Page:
Pet Anxiety & How to Manage It
As Singapore enters a new normal, we'll gradually find ourselves returning to the office, or going on holidays with the VTLs.
Pets are like young children; once settled into a routine, any sudden disruption to it can trigger negative behavioural traits. This is commonly manifested into anxiety and anxious behaviour in pets.
We can expect more behavioural changes from our pets as we gradually spend more time away from home.
Anxious pets are sensitive to change and prefer a set routine. Sudden, big changes trigger anxiety manifestations through changes in behaviour such as lack of focus, increased reaction to other animals/people/vehicles, and destructive behaviour. Some dogs engage in severe destructive behaviour from anxiety until it causes injury to themselves, cats can also destroy furniture and soil areas in the house when they are stressed or anxious! Anxiety and elevated stress levels also cause immunosuppression in our pets that can make them more susceptible to allergy flare ups and illness. Think about the last time you were stressed, you also felt a little under the weather too didn't you? It's similar for animals!
Incremental, gradual change is key with any pet exhibiting signs of anxiety. As with humans, this is a mental health challenge that needs work to improve. There is no magic drug available to immediately change an anxious dog into a calm one.
I usually recommend a holistic approach to dealing with anxious pets:
I can't emphasize enough how vital it is to engage a good, qualified trainer who understands dog behaviour well to enable us pet owners to catch on cues and understand their needs better. This would empower us to react quicker to situations which can lead to exacerbation of negative behaviour! Animals express themselves totally different to how we do, so it is vital we pick up on early warning signs to initiate correction ASAP.
Practice, practice, practice. Discipline and patience (and lots of breaks and positive rewards too) will help increase the bond between pet and owner as well. Allow your pet to ease into the routine at their own pace without forcing them. A tip would be to introduce gradually. For example, when training for separation, start small by exitting the room and leaving your pet alone for a minute, then two, and longer once your pet gets used to the idea that you return. Remember to reward them for good behaviour while you're away! This establishes trust and kinship, cementing the bond for the longterm.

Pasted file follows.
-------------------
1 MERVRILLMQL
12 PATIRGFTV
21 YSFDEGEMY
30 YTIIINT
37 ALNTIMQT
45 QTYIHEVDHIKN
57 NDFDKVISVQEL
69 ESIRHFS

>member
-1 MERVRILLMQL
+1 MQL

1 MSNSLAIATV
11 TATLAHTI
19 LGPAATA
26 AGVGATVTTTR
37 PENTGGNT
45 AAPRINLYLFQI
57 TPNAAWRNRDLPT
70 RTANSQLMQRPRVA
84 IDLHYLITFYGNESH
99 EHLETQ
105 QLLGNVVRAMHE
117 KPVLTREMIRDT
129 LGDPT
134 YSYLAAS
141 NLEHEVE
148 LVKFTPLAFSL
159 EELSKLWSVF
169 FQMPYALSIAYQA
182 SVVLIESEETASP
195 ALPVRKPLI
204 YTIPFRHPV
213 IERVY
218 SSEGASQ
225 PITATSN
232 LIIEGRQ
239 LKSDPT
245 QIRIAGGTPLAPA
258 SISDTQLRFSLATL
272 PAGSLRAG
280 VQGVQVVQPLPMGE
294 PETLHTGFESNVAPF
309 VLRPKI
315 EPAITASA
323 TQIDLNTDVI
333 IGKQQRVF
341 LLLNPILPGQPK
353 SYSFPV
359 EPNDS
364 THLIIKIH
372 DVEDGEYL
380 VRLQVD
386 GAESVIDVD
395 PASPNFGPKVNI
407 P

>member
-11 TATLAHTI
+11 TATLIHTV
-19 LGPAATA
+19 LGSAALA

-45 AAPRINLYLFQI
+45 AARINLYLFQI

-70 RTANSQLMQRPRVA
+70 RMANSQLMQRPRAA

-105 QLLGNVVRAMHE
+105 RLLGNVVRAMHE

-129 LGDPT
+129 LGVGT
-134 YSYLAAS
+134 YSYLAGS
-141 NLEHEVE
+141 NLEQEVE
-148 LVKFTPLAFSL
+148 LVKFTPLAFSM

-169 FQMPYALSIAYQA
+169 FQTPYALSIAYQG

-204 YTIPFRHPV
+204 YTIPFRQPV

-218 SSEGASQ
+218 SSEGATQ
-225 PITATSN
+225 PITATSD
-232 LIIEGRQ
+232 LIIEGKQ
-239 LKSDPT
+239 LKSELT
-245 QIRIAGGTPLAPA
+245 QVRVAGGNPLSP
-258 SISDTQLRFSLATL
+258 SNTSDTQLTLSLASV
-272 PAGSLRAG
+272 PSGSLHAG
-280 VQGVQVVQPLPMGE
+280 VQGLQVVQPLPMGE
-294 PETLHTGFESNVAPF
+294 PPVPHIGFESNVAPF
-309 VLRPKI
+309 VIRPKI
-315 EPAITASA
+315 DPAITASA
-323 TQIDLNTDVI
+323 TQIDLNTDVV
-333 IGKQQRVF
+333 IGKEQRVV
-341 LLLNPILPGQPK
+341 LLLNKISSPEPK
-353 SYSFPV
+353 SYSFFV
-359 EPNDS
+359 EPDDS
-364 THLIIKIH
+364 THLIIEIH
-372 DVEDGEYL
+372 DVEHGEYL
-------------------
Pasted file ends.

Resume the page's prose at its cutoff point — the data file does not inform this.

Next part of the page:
We're lucky that there are lots of supportive accessories and therapies that can be used together with training programmes to enhance and accelerate positive change for our pets.
Here are some of my favourites that have been tried and tested:
Thundershirts : This shirt exerts a gentle, constant pressure when worn on your pet that is similar to swaddling an infant, making them feel safe and more secure. I like to use this when thunderstorms are approaching, or when i have guests visiting.
Adaptil : Adaptil is a unique product that mimicks the calming pheromone released by a nursing mum to her puppies. This triggers a calming, comforting response in the dog within the environment where Adaptil is used. Great for managing separation anxiety.
Feliway : A dedicated cat product with a similar mechanism of action as Adaptil. Great for when cats are being introduced to new homes, new additions to the family, managing stress levels with any change in the cat's usual routine.
Zylkene : Natural peptide with a calming effect on dogs and cats. Taken orally, can be used on days where your pet is due to visit the vet or the groomers, or when moving. Non-drowsy formula.
Calmivet/Clomicalm : Calmivet is a sedative drug that should only be used in very severe cases of anxiety, particularly if your pet is exhibiting extreme distress and destructive behaviour that is detrimental to itself and the environment. It can be a helpful drug for highly stressed animals to use prior to vet visits/grooming/other stressful situations. Clomicalm is an antidepressant that can work very well in tandem with a good training programme to accelerate positive behavioural change and alleviate separation anxiety. These 2 drugs can have sedative/drowsy effects, as well as other gastrointestinal side effects.
I personally own an anxious pet, and it was through a combination of training perserverance,constant reinforcements and supplementary aids that she is where she is today. If you've any questions about managing your pet's behaviour, why not have a conversation with your primary care veterinarian?
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